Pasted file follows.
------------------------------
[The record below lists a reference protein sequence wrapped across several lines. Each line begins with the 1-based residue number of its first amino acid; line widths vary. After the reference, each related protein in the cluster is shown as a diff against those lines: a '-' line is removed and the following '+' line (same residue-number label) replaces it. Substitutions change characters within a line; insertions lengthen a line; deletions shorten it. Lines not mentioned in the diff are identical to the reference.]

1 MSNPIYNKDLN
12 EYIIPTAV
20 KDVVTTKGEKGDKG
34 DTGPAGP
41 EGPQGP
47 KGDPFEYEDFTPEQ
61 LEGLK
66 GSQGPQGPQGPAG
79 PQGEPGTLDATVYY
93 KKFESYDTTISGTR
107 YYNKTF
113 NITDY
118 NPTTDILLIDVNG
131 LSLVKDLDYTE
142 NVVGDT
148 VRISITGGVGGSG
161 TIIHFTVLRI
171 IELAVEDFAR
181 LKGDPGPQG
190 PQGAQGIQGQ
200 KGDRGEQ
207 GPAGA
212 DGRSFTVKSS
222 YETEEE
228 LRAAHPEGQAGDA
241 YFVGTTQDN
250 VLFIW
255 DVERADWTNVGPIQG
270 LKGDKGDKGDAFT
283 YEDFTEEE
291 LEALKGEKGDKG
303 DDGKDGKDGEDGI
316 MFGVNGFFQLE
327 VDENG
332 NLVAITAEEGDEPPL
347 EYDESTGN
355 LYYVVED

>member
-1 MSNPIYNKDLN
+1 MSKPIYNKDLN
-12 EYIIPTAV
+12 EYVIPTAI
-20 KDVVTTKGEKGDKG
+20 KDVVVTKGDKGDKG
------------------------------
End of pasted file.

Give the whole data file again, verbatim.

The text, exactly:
[The record below lists a reference protein sequence wrapped across several lines. Each line begins with the 1-based residue number of its first amino acid; line widths vary. After the reference, each related protein in the cluster is shown as a diff against those lines: a '-' line is removed and the following '+' line (same residue-number label) replaces it. Substitutions change characters within a line; insertions lengthen a line; deletions shorten it. Lines not mentioned in the diff are identical to the reference.]

1 MSNPIYNKDLN
12 EYIIPTAV
20 KDVVTTKGEKGDKG
34 DTGPAGP
41 EGPQGP
47 KGDPFEYEDFTPEQ
61 LEGLK
66 GSQGPQGPQGPAG
79 PQGEPGTLDATVYY
93 KKFESYDTTISGTR
107 YYNKTF
113 NITDY
118 NPTTDILLIDVNG
131 LSLVKDLDYTE
142 NVVGDT
148 VRISITGGVGGSG
161 TIIHFTVLRI
171 IELAVEDFAR
181 LKGDPGPQG
190 PQGAQGIQGQ
200 KGDRGEQ
207 GPAGA
212 DGRSFTVKSS
222 YETEEE
228 LRAAHPEGQAGDA
241 YFVGTTQDN
250 VLFIW
255 DVERADWTNVGPIQG
270 LKGDKGDKGDAFT
283 YEDFTEEE
291 LEALKGEKGDKG
303 DDGKDGKDGEDGI
316 MFGVNGFFQLE
327 VDENG
332 NLVAITAEEGDEPPL
347 EYDESTGN
355 LYYVVED

>member
-1 MSNPIYNKDLN
+1 MSKPIYNKDLN
-12 EYIIPTAV
+12 EYVIPTAI
-20 KDVVTTKGEKGDKG
+20 KDVVVTKGDKGDKG